The “What if” Stage. It is ever consuming. What if I hadn’t gone to New York? What if I hadn’t forgot to take my vitamins for a few days? I drank a cup of caffeinated tea every once in a while, and I was told no caffeine. I lifted a 27 pound toddler several times a day, what if I hadn’t carried him around? The guilt tears you up. I’m partially praying for genetic testing results to report a chromosomal abnormality so that I can have something other than myself to blame.
The Sadness Stage. The numb begins to wear off, and the white hot pain sears in such intensity. Your heart feels broken. You cry yourself to sleep, when you are alone you cry while awake, and sometimes even when you aren’t alone. Someone can habitual just say, “hey how are you doing?” The sorrow pours out, and they get more than they anticipated. Hopefully that person is caring and supportive and will just hold you and pat your back and help you return from the dark cloud you just got sucked into.
The Control Stage. About a month ago the lawn mower broke. Chris tried to fix it a few times, with not much luck. With the stress of our world lately the grass grew and grew until it was a jungle all around. So much is out of your control. Your body is out of control. Your emotions. Your plans are screwed up. You grapple for the reins on something. Simple house cleaning tasks, projects. Paying bills. Getting the lawn mowed. I tried to hire someone to come out and mow, I couldn’t get any lawn service to call me back, I couldn’t get a teen age kid….I was so desperate to get control of the yard that I ended up borrowing a mower from a friend, pushing it across Robb drive and down our street like it was a stroller. I primed that motor, and pulled and pulled the cord….couldn’t get the damn thing to start. I just lost it. A total meltdown. The frustration of not being able to control the big things was only exacerbated by not having control of the little things either.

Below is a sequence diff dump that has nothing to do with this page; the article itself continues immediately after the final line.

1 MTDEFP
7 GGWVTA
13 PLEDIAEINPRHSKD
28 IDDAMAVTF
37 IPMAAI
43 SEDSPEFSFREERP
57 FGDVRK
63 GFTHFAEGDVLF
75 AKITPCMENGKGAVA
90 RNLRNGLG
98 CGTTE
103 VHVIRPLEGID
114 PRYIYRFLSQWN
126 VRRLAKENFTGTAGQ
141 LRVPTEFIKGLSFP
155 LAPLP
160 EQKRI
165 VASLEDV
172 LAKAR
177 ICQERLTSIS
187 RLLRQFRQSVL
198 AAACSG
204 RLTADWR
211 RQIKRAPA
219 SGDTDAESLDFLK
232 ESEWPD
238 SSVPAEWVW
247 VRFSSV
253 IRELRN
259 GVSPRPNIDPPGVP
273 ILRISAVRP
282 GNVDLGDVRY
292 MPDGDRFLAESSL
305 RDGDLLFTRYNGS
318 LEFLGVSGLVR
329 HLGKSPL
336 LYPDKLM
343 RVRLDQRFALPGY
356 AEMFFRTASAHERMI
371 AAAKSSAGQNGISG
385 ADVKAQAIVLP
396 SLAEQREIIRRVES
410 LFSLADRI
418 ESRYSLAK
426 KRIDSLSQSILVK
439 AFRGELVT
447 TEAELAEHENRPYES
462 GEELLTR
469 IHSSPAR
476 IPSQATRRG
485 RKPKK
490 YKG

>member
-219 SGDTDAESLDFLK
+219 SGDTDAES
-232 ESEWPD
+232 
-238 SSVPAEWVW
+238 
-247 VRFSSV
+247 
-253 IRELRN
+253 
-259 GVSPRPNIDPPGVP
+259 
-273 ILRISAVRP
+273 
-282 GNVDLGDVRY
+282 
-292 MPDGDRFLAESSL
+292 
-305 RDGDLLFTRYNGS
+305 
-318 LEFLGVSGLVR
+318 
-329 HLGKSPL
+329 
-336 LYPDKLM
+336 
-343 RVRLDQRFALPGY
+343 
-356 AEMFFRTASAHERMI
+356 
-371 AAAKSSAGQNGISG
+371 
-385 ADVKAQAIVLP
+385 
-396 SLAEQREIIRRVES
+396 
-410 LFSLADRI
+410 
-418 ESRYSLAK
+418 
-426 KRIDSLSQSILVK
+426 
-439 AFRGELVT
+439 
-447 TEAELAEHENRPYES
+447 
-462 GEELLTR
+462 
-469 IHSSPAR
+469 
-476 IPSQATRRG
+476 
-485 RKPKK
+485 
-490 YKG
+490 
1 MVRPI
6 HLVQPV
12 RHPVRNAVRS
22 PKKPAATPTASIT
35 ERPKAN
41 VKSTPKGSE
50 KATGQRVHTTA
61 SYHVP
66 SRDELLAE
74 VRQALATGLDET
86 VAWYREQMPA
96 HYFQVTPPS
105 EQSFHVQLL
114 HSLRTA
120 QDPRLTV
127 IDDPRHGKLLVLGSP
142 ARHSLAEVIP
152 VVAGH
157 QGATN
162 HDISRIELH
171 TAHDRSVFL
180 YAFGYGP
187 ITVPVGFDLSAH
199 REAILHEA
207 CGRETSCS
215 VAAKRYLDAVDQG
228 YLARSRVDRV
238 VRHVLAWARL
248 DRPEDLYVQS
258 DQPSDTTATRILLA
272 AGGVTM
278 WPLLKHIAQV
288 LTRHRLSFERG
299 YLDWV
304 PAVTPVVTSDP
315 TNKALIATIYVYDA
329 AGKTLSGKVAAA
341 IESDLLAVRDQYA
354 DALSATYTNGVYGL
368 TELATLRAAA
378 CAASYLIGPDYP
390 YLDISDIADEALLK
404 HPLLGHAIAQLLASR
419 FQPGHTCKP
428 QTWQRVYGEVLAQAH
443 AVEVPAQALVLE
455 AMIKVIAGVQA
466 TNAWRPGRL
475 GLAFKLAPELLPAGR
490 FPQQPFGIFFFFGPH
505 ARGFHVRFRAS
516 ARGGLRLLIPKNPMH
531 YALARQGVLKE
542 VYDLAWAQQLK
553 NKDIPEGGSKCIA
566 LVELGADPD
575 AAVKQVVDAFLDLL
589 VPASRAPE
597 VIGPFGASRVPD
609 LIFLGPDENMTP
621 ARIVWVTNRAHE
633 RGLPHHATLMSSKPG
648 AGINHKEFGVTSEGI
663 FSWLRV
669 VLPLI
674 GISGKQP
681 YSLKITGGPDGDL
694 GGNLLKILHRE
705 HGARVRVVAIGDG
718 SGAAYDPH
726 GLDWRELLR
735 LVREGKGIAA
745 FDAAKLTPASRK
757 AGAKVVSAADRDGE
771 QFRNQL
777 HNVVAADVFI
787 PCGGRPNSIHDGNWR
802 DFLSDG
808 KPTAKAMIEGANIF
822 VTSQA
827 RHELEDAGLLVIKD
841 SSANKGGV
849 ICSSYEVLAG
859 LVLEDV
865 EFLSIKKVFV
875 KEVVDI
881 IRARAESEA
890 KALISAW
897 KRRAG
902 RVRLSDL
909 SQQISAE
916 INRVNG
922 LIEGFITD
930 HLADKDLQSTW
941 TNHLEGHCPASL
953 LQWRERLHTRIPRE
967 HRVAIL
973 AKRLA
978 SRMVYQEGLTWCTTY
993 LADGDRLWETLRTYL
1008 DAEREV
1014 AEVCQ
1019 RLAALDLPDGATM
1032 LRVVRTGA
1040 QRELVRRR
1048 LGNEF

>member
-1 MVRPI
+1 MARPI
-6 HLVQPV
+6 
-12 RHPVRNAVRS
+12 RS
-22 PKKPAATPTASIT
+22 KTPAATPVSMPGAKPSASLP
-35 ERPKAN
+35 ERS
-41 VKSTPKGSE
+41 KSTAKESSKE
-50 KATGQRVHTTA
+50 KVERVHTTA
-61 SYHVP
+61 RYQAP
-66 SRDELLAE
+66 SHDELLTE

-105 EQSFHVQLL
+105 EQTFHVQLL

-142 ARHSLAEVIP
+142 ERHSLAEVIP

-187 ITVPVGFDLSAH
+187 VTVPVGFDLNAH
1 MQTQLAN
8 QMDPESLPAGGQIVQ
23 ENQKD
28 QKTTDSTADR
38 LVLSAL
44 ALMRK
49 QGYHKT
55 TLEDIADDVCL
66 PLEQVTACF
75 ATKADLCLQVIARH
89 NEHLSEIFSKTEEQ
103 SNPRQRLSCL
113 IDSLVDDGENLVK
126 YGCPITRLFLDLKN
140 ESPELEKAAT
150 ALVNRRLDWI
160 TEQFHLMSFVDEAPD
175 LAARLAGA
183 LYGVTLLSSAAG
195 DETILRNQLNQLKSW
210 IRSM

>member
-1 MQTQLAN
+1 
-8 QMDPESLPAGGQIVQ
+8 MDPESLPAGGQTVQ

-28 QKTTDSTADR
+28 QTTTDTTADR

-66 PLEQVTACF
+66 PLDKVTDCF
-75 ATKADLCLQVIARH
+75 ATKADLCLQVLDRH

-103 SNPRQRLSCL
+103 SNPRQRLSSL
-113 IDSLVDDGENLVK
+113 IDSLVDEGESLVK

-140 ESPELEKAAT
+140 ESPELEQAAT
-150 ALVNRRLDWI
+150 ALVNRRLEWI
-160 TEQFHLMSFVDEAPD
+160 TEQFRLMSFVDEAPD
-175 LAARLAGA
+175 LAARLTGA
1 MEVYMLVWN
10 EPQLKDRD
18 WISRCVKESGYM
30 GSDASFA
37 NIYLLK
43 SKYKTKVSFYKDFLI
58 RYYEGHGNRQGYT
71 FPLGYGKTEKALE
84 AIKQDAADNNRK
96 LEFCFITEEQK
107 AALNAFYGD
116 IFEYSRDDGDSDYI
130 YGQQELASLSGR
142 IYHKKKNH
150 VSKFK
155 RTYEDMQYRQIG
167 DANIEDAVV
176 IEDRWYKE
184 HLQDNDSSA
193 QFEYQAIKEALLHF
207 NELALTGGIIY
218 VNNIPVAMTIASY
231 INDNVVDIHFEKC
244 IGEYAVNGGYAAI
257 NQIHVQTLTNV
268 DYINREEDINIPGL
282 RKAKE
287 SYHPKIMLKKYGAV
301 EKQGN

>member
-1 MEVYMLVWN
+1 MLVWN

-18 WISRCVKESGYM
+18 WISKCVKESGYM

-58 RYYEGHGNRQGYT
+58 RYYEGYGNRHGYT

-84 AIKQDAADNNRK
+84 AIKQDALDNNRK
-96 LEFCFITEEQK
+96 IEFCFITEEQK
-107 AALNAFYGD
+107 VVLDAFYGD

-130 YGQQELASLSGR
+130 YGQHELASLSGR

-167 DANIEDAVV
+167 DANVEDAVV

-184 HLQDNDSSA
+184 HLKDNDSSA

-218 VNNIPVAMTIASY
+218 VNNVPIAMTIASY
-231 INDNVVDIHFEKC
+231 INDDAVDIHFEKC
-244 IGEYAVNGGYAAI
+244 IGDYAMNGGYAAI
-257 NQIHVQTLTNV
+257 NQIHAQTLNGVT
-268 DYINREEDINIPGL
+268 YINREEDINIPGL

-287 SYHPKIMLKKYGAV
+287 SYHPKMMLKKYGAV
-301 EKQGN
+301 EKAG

Eff you. Eff you. And you can go eff yourself stage. This is the tea-kettle stage. The steam from all that sadness and lack of control builds up and the anger spews with a rumble and flash of lightening. Someone gets struck. Unfortunately, its usually the someone who loves you the most. Irritation, jealousy, and crazy hormones creates a nasty beast. I’m sorry honey.
Between all of these is the Pretend Stage, which fills in the gaps, pretend you are okay and move along with your life. Nobody wants to continuously be around someone who is such a hot mess….so you have to fake it sometimes.
I don’t believe my rendition of the Grief Model is complete. Likely I will add a few more stages before I get to a “healed enough to function well again” place…. but I need to finish the laundry story…. as I was shaking out, folding and putting away, pink and not pink clothes, I discovered sparkly silver glitter subtly decorating each piece. It made me smile. Maybe amongst all the pink tinged grief that losing this baby has caused, I will be able to find the silver glitter. The sparkle that life does provide.
Amanda Schlatter is a Reno mom of 2 year old Noah, a teacher for the school district, and an advocate for children and families. After seven years of suffering the disease of infertility, she and her husband finally succeeded in pregnancy through the help of a charity called Baby Quest. More can be read about her journey atwww.babyjailbreak.blogspot.com